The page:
• fullscreen
• emergent_voronoi.pde
• ```// Emergent Voronoi
// based on an algorithm presented by Coates
// Alasdair Turner 2010

PVector [] nodes;
PVector [] particles;
color [] colors;
PVector [][] field;

void setup()
{
size(400,400);
colorMode(HSB);
smooth();
nodes = new PVector [10];
colors = new color [4000];
particles = new PVector [4000];
field = new PVector [width][height];
reset();
frameRate(24);
}

void draw()
{
background(255);
noStroke();
fill(128);
for (int i = 0; i < nodes.length; i++) {
ellipse(nodes[i].x,nodes[i].y,20,20);
}
for (int i = 0; i < particles.length; i++) {
int x = round(particles[i].x);
int y = round(particles[i].y);
if (x > 0 && x < width && y > 0 && y < height) {
fill(colors[i]);
ellipse(particles[i].x,particles[i].y,4,4);
}
}
}

void mousePressed()
{
reset();
}

void reset()
{
background(0);
for (int i = 0; i < nodes.length; i++) {
nodes[i] = new PVector(random(0,width),random(0,height));
}
for (int i = 0; i < particles.length; i++) {
colors[i] = color(random(255),random(204),204);
particles[i] = new PVector(random(0,width),random(0,height));
}
// Although this is perhaps against the spirit of
// an "emergent" voronoi pattern, I precalculate a
// vector field to move the particles
// If I had a massively parallel computer, I would
// be stricter, and let each particle determine its
// own distance from the nearest node.  But I don't!
for (int x = 0; x < width; x++) {
for (int y = 0; y < height; y++) {
int nearest_node = -1;
float nearest_dist = 0.0f;
int nnearest_node = -1;
float nnearest_dist = 0.0f;
field[x][y] = new PVector();
for (int i = 0; i < nodes.length; i++) {
float d = dist(x,y,nodes[i].x,nodes[i].y);
if (nearest_node == -1 || d < nearest_dist) {
nnearest_node = nearest_node;
nnearest_dist = nearest_dist;
nearest_node = i;
nearest_dist = d;
}
else if (nnearest_node == -1 || d < nnearest_dist) {
nnearest_node = i;
nnearest_dist = d;
}
}
field[x][y] = new PVector(x-nodes[nearest_node].x,y-nodes[nearest_node].y);
field[x][y].mult(0.1*(nnearest_dist-nearest_dist)/(nnearest_dist+nearest_dist));
}
}
}

```

### tweaks (0)

This sketch is running as Java applet, exported from Processing.

## Emergent Voronoi diagram

16

This is an implementation of an emergent Voronoi diagram, following an algorithm presented in programming.architecture by Paul Coates. It adapts the algorithm slightly to give a good convergence. Coates simply says "move away from the nearest node", which is wonderfully elegant!

Click for another pattern.

Graham Seed
11 Feb 2010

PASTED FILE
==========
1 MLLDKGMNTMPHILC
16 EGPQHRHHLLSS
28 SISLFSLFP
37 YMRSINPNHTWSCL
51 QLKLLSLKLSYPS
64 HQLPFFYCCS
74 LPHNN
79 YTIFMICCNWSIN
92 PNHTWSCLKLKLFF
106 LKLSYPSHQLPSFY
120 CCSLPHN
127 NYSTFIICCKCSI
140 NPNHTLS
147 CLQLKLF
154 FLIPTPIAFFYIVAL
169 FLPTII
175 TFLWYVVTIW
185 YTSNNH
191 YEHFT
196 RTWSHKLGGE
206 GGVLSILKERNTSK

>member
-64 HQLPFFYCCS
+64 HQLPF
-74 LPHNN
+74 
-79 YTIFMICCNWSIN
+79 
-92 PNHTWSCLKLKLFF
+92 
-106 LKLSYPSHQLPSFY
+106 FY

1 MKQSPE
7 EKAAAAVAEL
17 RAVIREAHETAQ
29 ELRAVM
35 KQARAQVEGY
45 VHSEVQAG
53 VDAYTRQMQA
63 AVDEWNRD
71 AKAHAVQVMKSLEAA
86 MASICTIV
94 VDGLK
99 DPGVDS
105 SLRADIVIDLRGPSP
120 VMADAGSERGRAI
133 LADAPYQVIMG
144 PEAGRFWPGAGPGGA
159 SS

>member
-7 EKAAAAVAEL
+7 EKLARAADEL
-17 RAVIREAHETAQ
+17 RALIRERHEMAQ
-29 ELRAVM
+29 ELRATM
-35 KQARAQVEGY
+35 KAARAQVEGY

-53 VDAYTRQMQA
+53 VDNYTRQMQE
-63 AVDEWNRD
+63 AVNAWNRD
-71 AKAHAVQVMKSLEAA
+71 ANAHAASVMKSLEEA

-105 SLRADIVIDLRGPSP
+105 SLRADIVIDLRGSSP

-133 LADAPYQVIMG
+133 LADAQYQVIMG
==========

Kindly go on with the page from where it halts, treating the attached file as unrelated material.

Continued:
That's really neat.

I've just looked up Coates book on Amazon and think I'll be placing an order!!

I'm going to try coding this up using a background grid for faster spatial hashing.
Alasdair Turner
12 Feb 2010
I look forward to that! As you can see, my particles don't interact with each other - they only react to the 10 fixed-position nodes - for the very reason that something like spatial hashing would be necessary for anything more complex.

However, there is an element similar to hashing, in that the particles pick up their movement from the underlying vector field, which has been precalculated over a grid. I am not sure this really adds too much efficiency, as once again, there is only the distance to 10 objects to check each time.
Graham Seed
12 Feb 2010
Hi

I coded up your emergent voronoi using a QuadTree; I think this is the best since it gives O(sqrt(n)) lookp for nearest neighbour; via import of a Java class:

//...
int screenWidth = 900;
int screenHeight = 900;

//...

and draw() changed to:

//...
fill(colors[i]);

// nearest node
particlePoint.set((float)px,(float)py);
float d = (float)particlePoint.distanceBetweenTwoPoints(nearestNode);
d *= 0.1;
Vector2D awayDirectionVector = particlePoint.subtract(nearestNode);
Point2D awayPoint = particlePoint.pointAlongVector(awayDirectionVector,d,0.001);
particles[i].set((float)awayPoint.getX(),(float)awayPoint.getY(),0.0f);

ellipse(particles[i].x,particles[i].y,4,4);
//...

It works ok on my laptop with 500 nodes and 50,000 particles.

I noticed a property of the emergent voronoi. As soon as it emerges it diverges. If you leave a run to continue the particles gradually work their way off the screen by following the direction of the perpendicular bisectors between neighbouring points.

I've been trying to think of a test to fix a point once it's acheived convergence; ie found a perpendicular bisector. The only test I can think of is to fix a point when it's approx. half way between its two nearest neghbours, which is the voronoi definition.

Since I just placed my order for Coates' book, I don't know if he suggests a stop criteria. Any thoughts?
Alasdair Turner
13 Feb 2010
I think interaction between particles themselves may be the key to stability: either through an attraction or a repulsion between them, "locking" them in place. This would probably need spatial hashing as you first suggested. Paul Coates is quite intellectual in his approach, so although the algorithm is sketched, his main interest is how to approach architecture via algorithms. He mentions Voronoi diagrams at the same time as bubble structures, where both types of particle repel each other.
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